Twelve protesters interrupted the University System Board of Regents meeting at the Georgia Center Wednesday morning to protest the use of the on-campus coal boiler and a policy that bans illegal immigrants from Georgia’s top colleges. 

Five supporters of the University’s Beyond Coal campaign joined with four banned immigrant students because both parties felt ignored by the University’s higher administration and the Board of Regents, protester and senior University student Ian Karra said. 

“We kind of teamed up seeing the common theme of not having our voices heard,” Karra told The Red & Black. “I think [the protest] sent a message to [University] President [Michael] Adams that student voices aren’t being heard. That’s where this coalition of the two organizations came from.” 

The ban on illegal immigrants attending the University, Georgia Tech, Georgia State, Georgia Health Sciences University and Georgia College & State University was implemented in 2010.

“[The banned students] have been organizing around the Board of Regents trying to get them to lift that ban,” Karra said. 

Besides protesting the ban, supporters of Beyond Coal held signs and Karra addressed the board and Adams to discuss the need for the University to commit to a deadline for shutting down the coal-fired boiler on South Campus.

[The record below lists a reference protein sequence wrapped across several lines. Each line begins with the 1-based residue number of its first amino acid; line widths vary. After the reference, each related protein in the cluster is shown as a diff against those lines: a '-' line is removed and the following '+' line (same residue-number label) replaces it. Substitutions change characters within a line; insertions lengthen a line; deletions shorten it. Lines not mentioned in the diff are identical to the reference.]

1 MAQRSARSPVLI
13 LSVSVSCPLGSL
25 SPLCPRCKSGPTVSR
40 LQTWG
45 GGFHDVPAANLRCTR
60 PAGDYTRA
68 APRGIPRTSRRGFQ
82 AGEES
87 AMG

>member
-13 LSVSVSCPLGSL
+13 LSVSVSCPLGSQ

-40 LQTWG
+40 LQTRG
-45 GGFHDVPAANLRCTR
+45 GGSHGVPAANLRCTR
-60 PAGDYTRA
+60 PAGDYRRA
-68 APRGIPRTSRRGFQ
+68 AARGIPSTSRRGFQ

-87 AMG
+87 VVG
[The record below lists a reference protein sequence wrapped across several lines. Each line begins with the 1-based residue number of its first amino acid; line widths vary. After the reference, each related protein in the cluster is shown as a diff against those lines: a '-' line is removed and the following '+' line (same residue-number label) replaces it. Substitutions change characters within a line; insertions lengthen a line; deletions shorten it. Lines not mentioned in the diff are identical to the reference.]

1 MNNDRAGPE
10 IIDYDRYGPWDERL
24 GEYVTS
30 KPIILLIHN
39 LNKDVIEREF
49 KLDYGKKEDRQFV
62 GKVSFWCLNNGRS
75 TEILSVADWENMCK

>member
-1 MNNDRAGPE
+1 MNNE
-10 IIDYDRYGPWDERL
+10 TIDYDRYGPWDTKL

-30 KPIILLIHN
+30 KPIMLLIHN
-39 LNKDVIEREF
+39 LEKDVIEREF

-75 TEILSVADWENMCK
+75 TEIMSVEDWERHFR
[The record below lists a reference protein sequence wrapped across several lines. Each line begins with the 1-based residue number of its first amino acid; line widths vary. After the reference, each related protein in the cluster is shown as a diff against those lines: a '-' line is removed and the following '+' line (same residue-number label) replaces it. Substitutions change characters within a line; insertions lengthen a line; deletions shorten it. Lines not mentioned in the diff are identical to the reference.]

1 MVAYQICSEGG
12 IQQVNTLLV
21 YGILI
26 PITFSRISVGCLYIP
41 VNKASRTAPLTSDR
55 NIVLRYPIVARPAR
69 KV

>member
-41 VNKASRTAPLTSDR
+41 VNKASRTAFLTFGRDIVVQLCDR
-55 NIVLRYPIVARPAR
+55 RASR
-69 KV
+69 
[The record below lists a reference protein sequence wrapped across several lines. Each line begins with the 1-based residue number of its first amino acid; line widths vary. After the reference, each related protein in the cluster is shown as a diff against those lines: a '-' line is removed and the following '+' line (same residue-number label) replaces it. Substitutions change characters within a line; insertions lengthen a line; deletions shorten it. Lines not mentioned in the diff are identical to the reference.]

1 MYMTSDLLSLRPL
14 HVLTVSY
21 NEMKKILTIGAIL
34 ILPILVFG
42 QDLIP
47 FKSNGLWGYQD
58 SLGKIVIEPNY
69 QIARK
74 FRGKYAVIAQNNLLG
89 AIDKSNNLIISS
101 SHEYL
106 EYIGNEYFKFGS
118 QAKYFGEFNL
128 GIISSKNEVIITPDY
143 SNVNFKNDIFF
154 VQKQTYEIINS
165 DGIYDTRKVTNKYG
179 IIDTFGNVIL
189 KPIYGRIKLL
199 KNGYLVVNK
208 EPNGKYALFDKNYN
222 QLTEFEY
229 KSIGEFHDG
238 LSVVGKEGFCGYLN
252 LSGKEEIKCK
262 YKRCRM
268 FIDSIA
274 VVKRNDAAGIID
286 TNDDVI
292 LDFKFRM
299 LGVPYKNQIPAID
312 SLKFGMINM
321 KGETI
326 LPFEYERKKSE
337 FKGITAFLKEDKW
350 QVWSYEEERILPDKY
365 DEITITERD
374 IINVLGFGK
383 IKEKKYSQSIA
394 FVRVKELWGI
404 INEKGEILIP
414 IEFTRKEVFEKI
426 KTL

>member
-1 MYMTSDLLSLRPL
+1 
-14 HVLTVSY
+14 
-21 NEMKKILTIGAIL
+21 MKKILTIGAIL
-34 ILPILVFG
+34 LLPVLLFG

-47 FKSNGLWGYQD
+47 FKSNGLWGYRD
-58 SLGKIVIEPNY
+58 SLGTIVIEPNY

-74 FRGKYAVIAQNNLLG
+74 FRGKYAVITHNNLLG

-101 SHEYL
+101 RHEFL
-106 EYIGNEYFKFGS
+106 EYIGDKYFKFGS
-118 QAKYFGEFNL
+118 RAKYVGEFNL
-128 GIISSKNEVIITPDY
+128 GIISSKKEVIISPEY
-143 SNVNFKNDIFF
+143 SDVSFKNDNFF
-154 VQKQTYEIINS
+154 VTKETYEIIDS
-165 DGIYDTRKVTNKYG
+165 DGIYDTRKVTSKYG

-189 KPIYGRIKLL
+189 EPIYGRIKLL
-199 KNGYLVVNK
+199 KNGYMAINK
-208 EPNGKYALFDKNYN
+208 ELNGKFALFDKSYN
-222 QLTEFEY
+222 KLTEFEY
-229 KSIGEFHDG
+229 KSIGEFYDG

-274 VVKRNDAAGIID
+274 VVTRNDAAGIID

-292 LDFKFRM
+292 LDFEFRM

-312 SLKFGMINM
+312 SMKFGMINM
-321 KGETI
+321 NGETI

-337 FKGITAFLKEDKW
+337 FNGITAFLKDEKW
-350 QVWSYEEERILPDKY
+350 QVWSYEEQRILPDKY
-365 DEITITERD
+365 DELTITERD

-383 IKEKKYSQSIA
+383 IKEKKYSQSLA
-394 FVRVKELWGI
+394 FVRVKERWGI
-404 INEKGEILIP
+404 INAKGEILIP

The campaign chose to protest the meeting because Adams and members of the presidential search committee would be present, Karra said. 

“Twenty schools have already won this campaign and have moved beyond coal,” he said. “So, we’ve been pressuring administration to set a date to commit to retiring the boiler and replacing it with an alternative.” 

Karra said while the campaign has collected “around 5,000 petitions, had 150 faculty endorse [it] and got the support of around 200 community members,” he has gotten little response from administration. 

He said the campaign had one meeting with administration but that it “didn’t really go anywhere.” 

“You’d think with a quarter of the undergraduate population behind us, they would address this problem,” Karra said. “However, based on [a Red & Black] article about the coal plant, they’ve been really diffident, really wishy-washy about what they’re going to replace it with.”

Karra and the rest of the campaigners are concerned because the board “hasn’t even done a comprehensive feasibility study” to find what would replace the boiler. 

Karra felt interrupting the meeting was the only way to have Adams, the board and other administration listen to these causes, he said.

“It was kind of a last resort type deal,” he said. “Our administration has become really disconnected from the student population. There’s just a lack of accountability and communication between our students and our administrators. And that carries over to the Board of Regents.”

But Board of Regents spokesman John Millsaps said the students’ message may not have been received clearly by the board or administration. 

Millsaps missed the protest but told The Red & Black that “people said it wasn’t very clear” what the group had been protesting.